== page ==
The fullness of the Crucifix


#1

The cross is the symbol used by non-Catholic Christians, the Crucifix is the symbol used by Catholics.

Just as a cross is incomplete without the figure of Jesus, so also are non-Catholic Christians incomplete in the fullness of Jesus. The Crucifix contains the fullness of Jesus sacrifice, just as the Catholic Church contains the fullness of Jesus’ presence.


#2

Not a bad analogy…


#3

You couldn’t get it more wrong. The symbol of the Cross does not have Jesus on it do remind us that not only Jesus died once to clear us from every single sin but also he arose from the grave and now sits at the right hand of God.

Anyway it doesn’t matter what symbol you use. It is not this piece of wood you use as a symbol that is important but the death of our Lord Jesus. Keep yourself away from idols.


#4

[quote=chrisg93]The cross is the symbol used by non-Catholic Christians, the Crucifix is the symbol used by Catholics.
[/quote]

Or… The Crucifix is the symbol of the sacrifice, and the cross is the symbol of the resurrection.

My (very Catholic) church has a cross sans Corpus behind the altar, over the Tabernacle.


#5

You couldn’t get it more wrong. The symbol of the Cross does not have Jesus on it do remind us that not only Jesus died once to clear us from every single sin but also he arose from the grave and now sits at the right hand of God.

Homer,

The use of a cross to crucify criminals by the Romans were common before Jesus time. If you just use the empty cross, you may get a different meaning, but if you use a cross with Jesus figure in it–we are reminded of His love for us. Remember, there would have been no Easter without Good Friday first. It’s only three days apart.

Pio


#6

[quote=Timidity]Or… The Crucifix is the symbol of the sacrifice, and the cross is the symbol of the resurrection.

My (very Catholic) church has a cross sans Corpus behind the altar, over the Tabernacle.
[/quote]

Well, I hope it has a crucifix somewhere …

GIRM

  1. There is also to be a cross, with the figure of Christ crucified upon it, either on the altar or near it, where it is clearly visible to the assembled congregation. It is appropriate that such a cross, which calls to mind for the faithful the saving Passion of the Lord, remain near the altar even outside of liturgical celebrations.
    (Emphasis added)

Blessings,

Gerry


#7

[quote=homer]You couldn’t get it more wrong. The symbol of the Cross does not have Jesus on it do remind us that not only Jesus died once to clear us from every single sin but also he arose from the grave and now sits at the right hand of God.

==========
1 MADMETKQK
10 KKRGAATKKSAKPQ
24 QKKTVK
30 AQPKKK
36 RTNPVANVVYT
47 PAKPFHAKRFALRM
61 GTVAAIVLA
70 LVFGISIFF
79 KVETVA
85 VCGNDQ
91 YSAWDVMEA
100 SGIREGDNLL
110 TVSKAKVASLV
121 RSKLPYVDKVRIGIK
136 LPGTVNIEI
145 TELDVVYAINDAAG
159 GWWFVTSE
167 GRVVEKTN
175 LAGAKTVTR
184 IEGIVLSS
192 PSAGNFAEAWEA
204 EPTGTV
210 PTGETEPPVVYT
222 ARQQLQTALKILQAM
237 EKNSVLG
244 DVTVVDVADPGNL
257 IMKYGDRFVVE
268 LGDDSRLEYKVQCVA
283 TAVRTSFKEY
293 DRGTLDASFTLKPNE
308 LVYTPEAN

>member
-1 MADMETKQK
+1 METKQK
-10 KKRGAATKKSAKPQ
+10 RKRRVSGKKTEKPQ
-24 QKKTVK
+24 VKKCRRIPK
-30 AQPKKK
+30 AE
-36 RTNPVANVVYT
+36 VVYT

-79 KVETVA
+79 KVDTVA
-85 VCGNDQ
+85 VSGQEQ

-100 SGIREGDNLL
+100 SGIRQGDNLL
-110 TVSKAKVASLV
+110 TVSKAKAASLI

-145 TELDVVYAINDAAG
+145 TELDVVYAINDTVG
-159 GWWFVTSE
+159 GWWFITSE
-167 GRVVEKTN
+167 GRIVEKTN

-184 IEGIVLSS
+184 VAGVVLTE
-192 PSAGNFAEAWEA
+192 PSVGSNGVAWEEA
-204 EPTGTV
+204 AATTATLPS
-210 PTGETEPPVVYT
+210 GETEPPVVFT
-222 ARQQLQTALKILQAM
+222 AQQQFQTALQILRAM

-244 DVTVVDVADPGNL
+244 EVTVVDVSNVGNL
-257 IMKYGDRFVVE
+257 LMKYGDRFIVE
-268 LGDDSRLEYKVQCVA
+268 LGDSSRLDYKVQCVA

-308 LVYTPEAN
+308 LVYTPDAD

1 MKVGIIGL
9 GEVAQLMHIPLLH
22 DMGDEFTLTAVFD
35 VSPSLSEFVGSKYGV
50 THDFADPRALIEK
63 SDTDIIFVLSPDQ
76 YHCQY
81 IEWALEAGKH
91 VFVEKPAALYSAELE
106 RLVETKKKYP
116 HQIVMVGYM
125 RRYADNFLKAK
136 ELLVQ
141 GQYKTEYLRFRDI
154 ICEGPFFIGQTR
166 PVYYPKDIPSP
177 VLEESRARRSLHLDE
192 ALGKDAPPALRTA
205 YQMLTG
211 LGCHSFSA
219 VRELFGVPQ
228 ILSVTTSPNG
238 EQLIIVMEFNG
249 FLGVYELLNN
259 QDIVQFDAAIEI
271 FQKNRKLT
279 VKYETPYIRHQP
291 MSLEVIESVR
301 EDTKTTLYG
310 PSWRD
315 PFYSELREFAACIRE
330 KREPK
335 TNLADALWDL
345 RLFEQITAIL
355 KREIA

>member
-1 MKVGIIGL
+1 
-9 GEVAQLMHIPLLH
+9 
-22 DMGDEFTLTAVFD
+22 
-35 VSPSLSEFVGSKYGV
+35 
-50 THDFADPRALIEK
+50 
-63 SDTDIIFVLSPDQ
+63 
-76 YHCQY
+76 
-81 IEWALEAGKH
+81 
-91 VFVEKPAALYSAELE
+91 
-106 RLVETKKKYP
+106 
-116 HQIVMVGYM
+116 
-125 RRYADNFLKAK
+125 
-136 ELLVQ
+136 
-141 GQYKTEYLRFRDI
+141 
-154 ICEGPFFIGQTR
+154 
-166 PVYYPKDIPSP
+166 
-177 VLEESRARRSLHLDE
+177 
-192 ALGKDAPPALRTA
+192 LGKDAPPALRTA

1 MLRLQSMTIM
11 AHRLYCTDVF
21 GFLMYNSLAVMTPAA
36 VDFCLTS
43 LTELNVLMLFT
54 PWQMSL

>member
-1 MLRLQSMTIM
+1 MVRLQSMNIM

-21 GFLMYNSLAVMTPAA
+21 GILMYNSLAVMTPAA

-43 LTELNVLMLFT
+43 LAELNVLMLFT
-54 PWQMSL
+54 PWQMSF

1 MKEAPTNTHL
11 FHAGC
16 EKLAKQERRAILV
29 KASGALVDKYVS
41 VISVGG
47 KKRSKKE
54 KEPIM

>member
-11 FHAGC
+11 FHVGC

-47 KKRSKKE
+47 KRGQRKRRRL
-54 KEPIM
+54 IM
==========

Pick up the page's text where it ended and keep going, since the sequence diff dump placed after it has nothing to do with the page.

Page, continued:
Anyway it doesn’t matter what symbol you use. It is not this piece of wood you use as a symbol that is important but the death of our Lord Jesus. Keep yourself away from idols.

[/quote]

Actually, protestants don’t have crucifixes because they wanted to get rid of EVERY holy riminding image that was carved to look like something. Two planks of wood were quilified for them. The crucifix reminds us that Christ went through the WORST way to die back then. It reminds us of how he suffered to save us, and it symbolizes his descent into hell to free those who believed (not the hell of the damned, I mean the “limbo” type of place because heaven wasn’t opened). We do focus on the resurrection. We take 50 days to do that! But there is no resurrection without a crucifixion. The cross doesn’t depict the crucifixion at all, just a cross. I can’t imagine the suffering that Jesus went through when I look at a cross, unless, of course, I invisioned Jesus’ body upon it. Try it some time, try to think about Jesus’ very suffering while he was alive upon a cross and see if you can’t do it without having to invision his body, writhing, bloody, torn up, on the cross. Also, it represents what we must do for him, since he did this for us. No, I don’t mean be crucified on a cross, physically, but spiritually. He told us in the gospels that who holds their family, job, money, house, car, etc., anything above him, their not worthy of him, but he told us to deny ourselves, take up our cross, and follow him. Our lives are supposed to be, in a sense, our very own via dolorosa. We have to follow Christ, wherever he would have us go, through suffering, through good times, and even to the end. The crucifix is to remind us that the crucifix itself, represents the end. We must follow him to the point of death for his name. The perfect example of this is the martyrs. Remember, it’s not an idol, it’s a reminder.